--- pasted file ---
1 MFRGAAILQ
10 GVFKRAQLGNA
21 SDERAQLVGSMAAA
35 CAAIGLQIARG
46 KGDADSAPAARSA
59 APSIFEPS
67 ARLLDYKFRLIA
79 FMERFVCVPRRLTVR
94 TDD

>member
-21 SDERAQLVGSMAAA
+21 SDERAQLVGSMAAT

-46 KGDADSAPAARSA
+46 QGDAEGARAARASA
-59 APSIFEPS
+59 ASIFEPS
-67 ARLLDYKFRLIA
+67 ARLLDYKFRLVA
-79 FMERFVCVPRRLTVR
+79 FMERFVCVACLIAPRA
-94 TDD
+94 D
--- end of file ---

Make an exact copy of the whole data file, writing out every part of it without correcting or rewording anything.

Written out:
1 MFRGAAILQ
10 GVFKRAQLGNA
21 SDERAQLVGSMAAA
35 CAAIGLQIARG
46 KGDADSAPAARSA
59 APSIFEPS
67 ARLLDYKFRLIA
79 FMERFVCVPRRLTVR
94 TDD

>member
-21 SDERAQLVGSMAAA
+21 SDERAQLVGSMAAT

-46 KGDADSAPAARSA
+46 QGDAEGARAARASA
-59 APSIFEPS
+59 ASIFEPS
-67 ARLLDYKFRLIA
+67 ARLLDYKFRLVA
-79 FMERFVCVPRRLTVR
+79 FMERFVCVACLIAPRA
-94 TDD
+94 D